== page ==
Don't sacrifice quality for the best price

Although some items may seem like a 'bargain', inferior quality can prove costly in the long-run.

Diera, UAE - September 20, 2009 -A woman shops for pashmina at the Mall of the Emirates. (Nicole Hill / The National) *** Local Caption ***  NH Metro12.jpgBZ05OC P05 CONSUMER 01.jpg
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While visiting the Deira Souq in Dubai, I decided to haggle for a particular item - a plain pashmina shawl made with "100 per cent cashmere" - and discover what kind of discount the merchants were willing to give me. At Bin Khaled Trading, the salesperson enthusiastically showed me different styles of shawls, and told me one cost Dh50. I asked him for his best price, which he said was Dh30. I asked him to go lower, but he said Dh30 was the best price. I said I would think about it and left, and he didn't try to stop me.

The second store, Adel Belal Trading, was selling similar shawls for Dh35. I asked the salesperson if he could give me one for Dh20; he countered with Dh25. At this point he asked me where I was from, and after finding out I was also of Pakistani origin, he started talking to me in Urdu. He then offered a price of Dh15. "But don't tell anyone, it's just a special price for you," he said. I decided to buy one.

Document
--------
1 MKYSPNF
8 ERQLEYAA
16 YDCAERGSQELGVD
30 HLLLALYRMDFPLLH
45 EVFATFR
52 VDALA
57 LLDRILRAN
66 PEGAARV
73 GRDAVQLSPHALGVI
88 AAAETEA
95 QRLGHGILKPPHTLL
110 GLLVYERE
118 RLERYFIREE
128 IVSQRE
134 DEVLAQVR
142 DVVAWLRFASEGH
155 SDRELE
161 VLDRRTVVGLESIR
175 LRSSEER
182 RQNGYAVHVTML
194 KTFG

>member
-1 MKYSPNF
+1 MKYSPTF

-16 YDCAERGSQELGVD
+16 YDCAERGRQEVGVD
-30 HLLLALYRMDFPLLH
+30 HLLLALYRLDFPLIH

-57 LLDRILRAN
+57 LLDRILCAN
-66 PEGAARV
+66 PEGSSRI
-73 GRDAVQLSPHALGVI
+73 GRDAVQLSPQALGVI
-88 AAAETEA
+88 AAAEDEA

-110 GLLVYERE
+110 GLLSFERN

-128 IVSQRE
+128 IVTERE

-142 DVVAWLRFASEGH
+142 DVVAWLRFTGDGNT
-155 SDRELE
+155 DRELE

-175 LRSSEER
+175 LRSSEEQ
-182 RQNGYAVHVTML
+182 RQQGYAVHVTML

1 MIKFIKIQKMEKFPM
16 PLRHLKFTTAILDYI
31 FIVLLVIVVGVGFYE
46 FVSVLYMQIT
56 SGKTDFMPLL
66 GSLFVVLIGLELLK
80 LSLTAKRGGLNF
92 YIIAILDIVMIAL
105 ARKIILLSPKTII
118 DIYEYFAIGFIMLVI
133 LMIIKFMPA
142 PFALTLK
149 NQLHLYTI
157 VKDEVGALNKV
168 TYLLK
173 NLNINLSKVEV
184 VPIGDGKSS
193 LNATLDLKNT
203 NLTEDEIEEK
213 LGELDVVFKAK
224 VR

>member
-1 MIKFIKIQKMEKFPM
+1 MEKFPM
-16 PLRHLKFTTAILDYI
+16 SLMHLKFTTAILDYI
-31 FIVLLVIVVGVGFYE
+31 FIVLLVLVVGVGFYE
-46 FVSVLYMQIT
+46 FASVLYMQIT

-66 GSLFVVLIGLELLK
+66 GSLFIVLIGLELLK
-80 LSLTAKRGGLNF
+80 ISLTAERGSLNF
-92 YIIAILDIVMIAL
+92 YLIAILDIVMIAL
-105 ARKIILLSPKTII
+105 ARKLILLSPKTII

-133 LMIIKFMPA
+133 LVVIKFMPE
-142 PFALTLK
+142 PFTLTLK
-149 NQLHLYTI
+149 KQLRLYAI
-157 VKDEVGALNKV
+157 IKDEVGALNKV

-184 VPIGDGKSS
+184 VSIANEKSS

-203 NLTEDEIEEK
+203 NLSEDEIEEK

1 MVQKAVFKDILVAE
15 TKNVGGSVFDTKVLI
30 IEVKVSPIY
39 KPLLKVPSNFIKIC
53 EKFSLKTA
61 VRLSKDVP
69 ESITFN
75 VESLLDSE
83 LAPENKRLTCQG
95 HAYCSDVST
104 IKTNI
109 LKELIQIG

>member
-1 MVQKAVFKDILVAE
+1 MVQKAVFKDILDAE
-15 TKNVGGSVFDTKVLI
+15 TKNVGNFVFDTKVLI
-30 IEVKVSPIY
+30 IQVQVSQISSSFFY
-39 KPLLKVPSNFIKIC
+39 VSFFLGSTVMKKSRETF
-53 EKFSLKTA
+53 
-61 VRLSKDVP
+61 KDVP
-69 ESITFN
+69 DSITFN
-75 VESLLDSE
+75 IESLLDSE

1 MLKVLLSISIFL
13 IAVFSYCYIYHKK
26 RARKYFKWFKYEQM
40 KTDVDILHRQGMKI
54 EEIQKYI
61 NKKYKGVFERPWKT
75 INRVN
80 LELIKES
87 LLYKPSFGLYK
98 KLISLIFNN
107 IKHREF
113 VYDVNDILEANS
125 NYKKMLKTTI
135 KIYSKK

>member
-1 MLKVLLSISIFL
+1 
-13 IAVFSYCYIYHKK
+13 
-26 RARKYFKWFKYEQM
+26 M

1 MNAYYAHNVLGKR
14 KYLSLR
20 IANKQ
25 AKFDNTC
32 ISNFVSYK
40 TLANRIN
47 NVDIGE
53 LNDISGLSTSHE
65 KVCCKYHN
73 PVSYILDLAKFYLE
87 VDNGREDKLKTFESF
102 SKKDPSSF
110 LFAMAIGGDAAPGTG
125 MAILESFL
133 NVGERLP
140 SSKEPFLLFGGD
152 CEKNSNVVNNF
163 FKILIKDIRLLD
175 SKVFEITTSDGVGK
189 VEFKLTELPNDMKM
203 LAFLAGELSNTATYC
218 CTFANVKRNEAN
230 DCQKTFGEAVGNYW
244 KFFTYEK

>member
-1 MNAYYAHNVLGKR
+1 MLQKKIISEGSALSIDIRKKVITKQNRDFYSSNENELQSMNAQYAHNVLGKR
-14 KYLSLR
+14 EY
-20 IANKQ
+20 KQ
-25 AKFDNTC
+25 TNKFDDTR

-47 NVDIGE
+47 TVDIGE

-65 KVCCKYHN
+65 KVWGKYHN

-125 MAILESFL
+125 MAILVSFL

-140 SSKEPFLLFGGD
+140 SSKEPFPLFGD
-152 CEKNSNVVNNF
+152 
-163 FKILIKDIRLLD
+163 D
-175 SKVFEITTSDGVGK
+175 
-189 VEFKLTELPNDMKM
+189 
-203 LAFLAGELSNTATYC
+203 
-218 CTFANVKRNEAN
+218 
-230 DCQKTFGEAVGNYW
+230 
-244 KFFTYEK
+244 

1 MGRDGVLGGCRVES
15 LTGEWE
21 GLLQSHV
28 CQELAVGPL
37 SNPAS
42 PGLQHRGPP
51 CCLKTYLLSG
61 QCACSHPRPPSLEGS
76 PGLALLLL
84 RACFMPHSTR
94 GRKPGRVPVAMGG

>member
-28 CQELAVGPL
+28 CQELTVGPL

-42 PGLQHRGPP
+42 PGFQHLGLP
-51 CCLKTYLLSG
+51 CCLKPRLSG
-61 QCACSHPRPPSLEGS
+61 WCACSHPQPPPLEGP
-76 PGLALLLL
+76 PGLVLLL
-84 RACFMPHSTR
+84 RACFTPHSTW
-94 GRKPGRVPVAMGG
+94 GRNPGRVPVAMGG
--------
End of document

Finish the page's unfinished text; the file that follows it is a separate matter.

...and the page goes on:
At Hassan Ahli Trading, shawls cost Dh65. I told the salesperson the price was too high, and other stores were offering it for much less. He told me it was better quality, but I felt sceptical. I negotiated, but he wouldn't go lower than Dh50. I decided to leave, and as I did he called out: "How much do you want it for?" I said Dh30, though I probably should have quoted an even lower number. "How about we meet halfway, and I'll give it to you for Dh40?" he said.

I felt obliged to purchase the shawl, simply because we had haggled for so long. This proved unwise. The last store I visited, called Muhammad Gul Sheikh Hassan Trading, was a wholesaler. I decided to tell him what I was doing and ask him what I should be paying for a 100 per cent cashmere shawl. He looked at the shawls I had bought, and said I had overpaid because they were not, in his opinion, real cashmere, but likely a synthetic material called viscose.

I touched a shawl that was supposedly pure cashmere, and there was indeed a huge difference; it was thicker and much softer. He said 100 per cent cashmere shawls cost about Dh350, and perhaps Dh100 lower with a discount. And if a customer wants to buy a viscose shawl (such as the ones I had bought), and bargains aggressively, he would consider selling it for as low as Dh8.